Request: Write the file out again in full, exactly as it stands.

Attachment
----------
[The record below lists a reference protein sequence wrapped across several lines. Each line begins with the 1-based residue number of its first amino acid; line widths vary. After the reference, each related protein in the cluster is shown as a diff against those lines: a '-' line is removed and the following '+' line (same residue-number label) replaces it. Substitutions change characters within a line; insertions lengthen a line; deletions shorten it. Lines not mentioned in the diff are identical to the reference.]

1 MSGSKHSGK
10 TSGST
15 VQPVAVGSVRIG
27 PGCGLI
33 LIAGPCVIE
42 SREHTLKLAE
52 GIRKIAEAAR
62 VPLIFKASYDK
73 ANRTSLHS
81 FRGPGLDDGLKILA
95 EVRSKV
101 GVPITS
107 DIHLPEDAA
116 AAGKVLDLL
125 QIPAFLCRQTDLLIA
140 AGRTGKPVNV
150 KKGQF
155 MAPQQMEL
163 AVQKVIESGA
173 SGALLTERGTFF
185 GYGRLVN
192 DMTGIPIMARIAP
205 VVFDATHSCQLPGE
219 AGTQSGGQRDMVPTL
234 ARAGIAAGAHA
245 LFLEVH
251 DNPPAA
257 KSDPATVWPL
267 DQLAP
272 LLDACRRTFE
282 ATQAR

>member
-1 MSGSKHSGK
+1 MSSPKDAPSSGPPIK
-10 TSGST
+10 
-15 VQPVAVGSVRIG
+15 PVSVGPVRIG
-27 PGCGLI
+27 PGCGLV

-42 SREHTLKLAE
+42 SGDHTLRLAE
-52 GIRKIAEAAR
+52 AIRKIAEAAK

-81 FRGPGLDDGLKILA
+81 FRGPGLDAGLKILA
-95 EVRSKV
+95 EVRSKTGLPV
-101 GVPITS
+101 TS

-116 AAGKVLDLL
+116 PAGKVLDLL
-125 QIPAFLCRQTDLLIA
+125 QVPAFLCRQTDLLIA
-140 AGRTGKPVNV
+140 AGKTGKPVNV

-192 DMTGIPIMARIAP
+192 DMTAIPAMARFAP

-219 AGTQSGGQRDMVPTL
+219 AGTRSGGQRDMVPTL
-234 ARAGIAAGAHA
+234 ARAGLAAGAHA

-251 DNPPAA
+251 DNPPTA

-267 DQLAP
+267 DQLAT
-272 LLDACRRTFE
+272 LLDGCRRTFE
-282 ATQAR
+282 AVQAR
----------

[The record below lists a reference protein sequence wrapped across several lines. Each line begins with the 1-based residue number of its first amino acid; line widths vary. After the reference, each related protein in the cluster is shown as a diff against those lines: a '-' line is removed and the following '+' line (same residue-number label) replaces it. Substitutions change characters within a line; insertions lengthen a line; deletions shorten it. Lines not mentioned in the diff are identical to the reference.]

1 MSGSKHSGK
10 TSGST
15 VQPVAVGSVRIG
27 PGCGLI
33 LIAGPCVIE
42 SREHTLKLAE
52 GIRKIAEAAR
62 VPLIFKASYDK
73 ANRTSLHS
81 FRGPGLDDGLKILA
95 EVRSKV
101 GVPITS
107 DIHLPEDAA
116 AAGKVLDLL
125 QIPAFLCRQTDLLIA
140 AGRTGKPVNV
150 KKGQF
155 MAPQQMEL
163 AVQKVIESGA
173 SGALLTERGTFF
185 GYGRLVN
192 DMTGIPIMARIAP
205 VVFDATHSCQLPGE
219 AGTQSGGQRDMVPTL
234 ARAGIAAGAHA
245 LFLEVH
251 DNPPAA
257 KSDPATVWPL
267 DQLAP
272 LLDACRRTFE
282 ATQAR

>member
-1 MSGSKHSGK
+1 MSSPKDAPSSGPPIK
-10 TSGST
+10 
-15 VQPVAVGSVRIG
+15 PVSVGPVRIG
-27 PGCGLI
+27 PGCGLV

-42 SREHTLKLAE
+42 SGDHTLRLAE
-52 GIRKIAEAAR
+52 AIRKIAEAAK

-81 FRGPGLDDGLKILA
+81 FRGPGLDAGLKILA
-95 EVRSKV
+95 EVRSKTGLPV
-101 GVPITS
+101 TS

-116 AAGKVLDLL
+116 PAGKVLDLL
-125 QIPAFLCRQTDLLIA
+125 QVPAFLCRQTDLLIA
-140 AGRTGKPVNV
+140 AGKTGKPVNV

-192 DMTGIPIMARIAP
+192 DMTAIPAMARFAP

-219 AGTQSGGQRDMVPTL
+219 AGTRSGGQRDMVPTL
-234 ARAGIAAGAHA
+234 ARAGLAAGAHA

-251 DNPPAA
+251 DNPPTA

-267 DQLAP
+267 DQLAT
-272 LLDACRRTFE
+272 LLDGCRRTFE
-282 ATQAR
+282 AVQAR